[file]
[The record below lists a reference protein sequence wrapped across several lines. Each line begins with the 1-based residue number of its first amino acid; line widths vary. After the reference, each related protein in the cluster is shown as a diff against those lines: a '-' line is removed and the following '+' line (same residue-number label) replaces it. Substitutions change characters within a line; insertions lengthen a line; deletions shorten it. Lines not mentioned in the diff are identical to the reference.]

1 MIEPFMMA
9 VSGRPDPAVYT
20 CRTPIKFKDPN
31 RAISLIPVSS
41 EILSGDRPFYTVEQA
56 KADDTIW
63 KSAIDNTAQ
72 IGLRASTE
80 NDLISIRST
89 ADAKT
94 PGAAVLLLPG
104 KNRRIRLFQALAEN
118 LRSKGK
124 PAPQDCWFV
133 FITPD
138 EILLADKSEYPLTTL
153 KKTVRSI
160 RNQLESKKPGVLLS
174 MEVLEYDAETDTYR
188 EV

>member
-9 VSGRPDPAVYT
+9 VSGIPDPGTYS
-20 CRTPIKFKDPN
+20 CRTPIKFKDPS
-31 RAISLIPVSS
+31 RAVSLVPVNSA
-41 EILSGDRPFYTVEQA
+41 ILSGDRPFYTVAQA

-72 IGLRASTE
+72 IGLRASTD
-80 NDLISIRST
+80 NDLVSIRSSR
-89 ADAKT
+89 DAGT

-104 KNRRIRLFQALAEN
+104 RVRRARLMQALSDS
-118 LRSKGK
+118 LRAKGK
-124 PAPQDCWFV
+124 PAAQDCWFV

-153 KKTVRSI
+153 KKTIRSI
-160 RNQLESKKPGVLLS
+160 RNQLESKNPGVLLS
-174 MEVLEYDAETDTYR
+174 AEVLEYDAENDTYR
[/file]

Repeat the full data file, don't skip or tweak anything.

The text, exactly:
[The record below lists a reference protein sequence wrapped across several lines. Each line begins with the 1-based residue number of its first amino acid; line widths vary. After the reference, each related protein in the cluster is shown as a diff against those lines: a '-' line is removed and the following '+' line (same residue-number label) replaces it. Substitutions change characters within a line; insertions lengthen a line; deletions shorten it. Lines not mentioned in the diff are identical to the reference.]

1 MIEPFMMA
9 VSGRPDPAVYT
20 CRTPIKFKDPN
31 RAISLIPVSS
41 EILSGDRPFYTVEQA
56 KADDTIW
63 KSAIDNTAQ
72 IGLRASTE
80 NDLISIRST
89 ADAKT
94 PGAAVLLLPG
104 KNRRIRLFQALAEN
118 LRSKGK
124 PAPQDCWFV
133 FITPD
138 EILLADKSEYPLTTL
153 KKTVRSI
160 RNQLESKKPGVLLS
174 MEVLEYDAETDTYR
188 EV

>member
-9 VSGRPDPAVYT
+9 VSGIPDPGTYS
-20 CRTPIKFKDPN
+20 CRTPIKFKDPS
-31 RAISLIPVSS
+31 RAVSLVPVNSA
-41 EILSGDRPFYTVEQA
+41 ILSGDRPFYTVAQA

-72 IGLRASTE
+72 IGLRASTD
-80 NDLISIRST
+80 NDLVSIRSSR
-89 ADAKT
+89 DAGT

-104 KNRRIRLFQALAEN
+104 RVRRARLMQALSDS
-118 LRSKGK
+118 LRAKGK
-124 PAPQDCWFV
+124 PAAQDCWFV

-153 KKTVRSI
+153 KKTIRSI
-160 RNQLESKKPGVLLS
+160 RNQLESKNPGVLLS
-174 MEVLEYDAETDTYR
+174 AEVLEYDAENDTYR